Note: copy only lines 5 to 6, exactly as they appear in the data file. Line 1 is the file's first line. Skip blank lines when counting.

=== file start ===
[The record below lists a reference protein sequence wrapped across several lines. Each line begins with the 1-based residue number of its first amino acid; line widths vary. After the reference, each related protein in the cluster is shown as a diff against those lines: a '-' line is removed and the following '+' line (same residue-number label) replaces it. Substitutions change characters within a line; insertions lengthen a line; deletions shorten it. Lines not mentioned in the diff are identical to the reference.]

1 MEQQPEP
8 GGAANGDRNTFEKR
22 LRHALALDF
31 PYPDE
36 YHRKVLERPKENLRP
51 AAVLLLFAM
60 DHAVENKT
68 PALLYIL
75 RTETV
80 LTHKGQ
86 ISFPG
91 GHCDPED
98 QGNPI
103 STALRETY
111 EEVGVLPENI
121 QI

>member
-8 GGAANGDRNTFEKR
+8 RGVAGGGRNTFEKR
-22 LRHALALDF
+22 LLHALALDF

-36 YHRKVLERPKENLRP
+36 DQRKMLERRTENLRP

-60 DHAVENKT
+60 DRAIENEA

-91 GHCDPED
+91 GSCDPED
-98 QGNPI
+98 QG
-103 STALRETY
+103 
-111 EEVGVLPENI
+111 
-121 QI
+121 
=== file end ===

31 PYPDE
36 YHRKVLERPKENLRP